Chiafalo v. State of Washington; Colorado Department of State v. Baca - Supreme Court of the United States (No. 19-465, 19-518)
Briefs and Court Filings
The Framers of the Constitution crafted the Electoral College to be an independent institution with the responsibility of selecting the President and Vice-President. Therefore, they intended each elector to exercise independent judgment in deciding whom to vote for. A state cannot revise the Constitution unilaterally by reducing the elector to a ministerial agent who must vote in a particular way or face a sanction. The question of each elector’s moral or political obligation is not before the Court. Nor is the desirability of the current electoral system. Rather, this case turns on what the Constitution allows, and what it prohibits. The historical record strongly supports the notion that the Constitution allows an elector to exercise independent judgment and prohibits a State from interfering with an elector’s ability to do so—a position Congress has consistently reaffirmed.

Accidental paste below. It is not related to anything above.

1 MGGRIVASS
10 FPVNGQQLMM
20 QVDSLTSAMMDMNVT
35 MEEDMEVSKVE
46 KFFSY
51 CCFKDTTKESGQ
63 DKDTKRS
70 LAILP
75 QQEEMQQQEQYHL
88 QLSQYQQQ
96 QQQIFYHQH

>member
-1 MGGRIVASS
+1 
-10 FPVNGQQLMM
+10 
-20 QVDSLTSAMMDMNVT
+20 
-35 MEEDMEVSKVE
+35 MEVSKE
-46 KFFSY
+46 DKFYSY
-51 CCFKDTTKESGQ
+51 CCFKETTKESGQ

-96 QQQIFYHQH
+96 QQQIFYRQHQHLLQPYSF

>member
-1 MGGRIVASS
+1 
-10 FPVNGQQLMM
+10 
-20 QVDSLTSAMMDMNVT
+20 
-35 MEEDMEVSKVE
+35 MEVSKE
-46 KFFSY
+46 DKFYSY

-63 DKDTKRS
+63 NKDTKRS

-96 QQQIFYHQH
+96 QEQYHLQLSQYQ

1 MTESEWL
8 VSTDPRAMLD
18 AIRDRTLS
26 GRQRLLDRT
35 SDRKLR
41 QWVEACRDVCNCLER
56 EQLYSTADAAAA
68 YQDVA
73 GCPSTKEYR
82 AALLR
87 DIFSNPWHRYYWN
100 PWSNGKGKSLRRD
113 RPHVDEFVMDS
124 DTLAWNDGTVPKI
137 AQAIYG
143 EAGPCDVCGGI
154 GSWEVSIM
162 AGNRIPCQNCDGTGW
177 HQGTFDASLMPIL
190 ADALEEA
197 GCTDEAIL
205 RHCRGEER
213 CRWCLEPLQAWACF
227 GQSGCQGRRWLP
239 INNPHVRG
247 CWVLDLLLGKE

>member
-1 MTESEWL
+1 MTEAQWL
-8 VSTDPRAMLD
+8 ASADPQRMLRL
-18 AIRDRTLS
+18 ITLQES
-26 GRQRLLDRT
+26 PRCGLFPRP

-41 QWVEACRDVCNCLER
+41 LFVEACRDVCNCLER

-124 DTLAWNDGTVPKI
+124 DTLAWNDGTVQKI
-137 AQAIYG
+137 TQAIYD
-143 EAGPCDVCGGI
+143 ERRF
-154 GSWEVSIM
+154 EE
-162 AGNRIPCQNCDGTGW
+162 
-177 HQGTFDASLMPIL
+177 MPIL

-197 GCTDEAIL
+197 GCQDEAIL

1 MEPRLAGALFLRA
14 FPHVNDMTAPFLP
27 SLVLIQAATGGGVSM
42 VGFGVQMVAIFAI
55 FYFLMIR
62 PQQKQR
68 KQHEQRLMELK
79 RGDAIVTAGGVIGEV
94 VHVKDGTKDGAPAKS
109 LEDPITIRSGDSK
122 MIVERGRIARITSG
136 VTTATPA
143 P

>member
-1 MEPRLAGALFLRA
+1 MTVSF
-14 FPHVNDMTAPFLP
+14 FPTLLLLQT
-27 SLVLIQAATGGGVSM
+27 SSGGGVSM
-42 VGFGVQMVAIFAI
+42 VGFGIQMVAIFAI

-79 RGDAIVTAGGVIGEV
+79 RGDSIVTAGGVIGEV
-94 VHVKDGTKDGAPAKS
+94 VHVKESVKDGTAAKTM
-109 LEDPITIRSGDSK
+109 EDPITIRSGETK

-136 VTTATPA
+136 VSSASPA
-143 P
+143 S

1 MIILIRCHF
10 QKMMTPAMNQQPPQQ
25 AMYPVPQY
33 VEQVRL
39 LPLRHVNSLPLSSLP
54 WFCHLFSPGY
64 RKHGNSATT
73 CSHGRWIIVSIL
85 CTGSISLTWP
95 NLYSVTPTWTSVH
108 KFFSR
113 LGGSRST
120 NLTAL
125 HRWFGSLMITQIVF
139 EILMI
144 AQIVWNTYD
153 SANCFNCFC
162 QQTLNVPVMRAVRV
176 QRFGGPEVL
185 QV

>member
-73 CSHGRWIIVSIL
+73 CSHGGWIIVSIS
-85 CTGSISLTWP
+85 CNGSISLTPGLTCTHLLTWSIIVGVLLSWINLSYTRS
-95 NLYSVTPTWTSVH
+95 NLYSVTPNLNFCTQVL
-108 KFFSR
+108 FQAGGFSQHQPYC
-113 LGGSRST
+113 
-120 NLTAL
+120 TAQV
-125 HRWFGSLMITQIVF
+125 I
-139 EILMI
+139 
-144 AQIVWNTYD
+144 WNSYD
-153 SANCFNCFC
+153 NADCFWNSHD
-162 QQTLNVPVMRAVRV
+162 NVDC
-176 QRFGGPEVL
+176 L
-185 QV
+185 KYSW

This robust historical record supports only one conclusion: Our constitutional framework allows each elector to vote as he or she chooses.
Forte, David F.; Rosin, Michael L.; Post, David G.; Paulsen, Michael Stokes; and Barber, Sotirios, "Brief of Amici Curiae Michael L. Rosin, David G. Post, David F. Forte, Michael Stokes Paulsen, and Sotirios Barber in Support of Presidential Electors" (2020). Law Faculty Briefs. 18.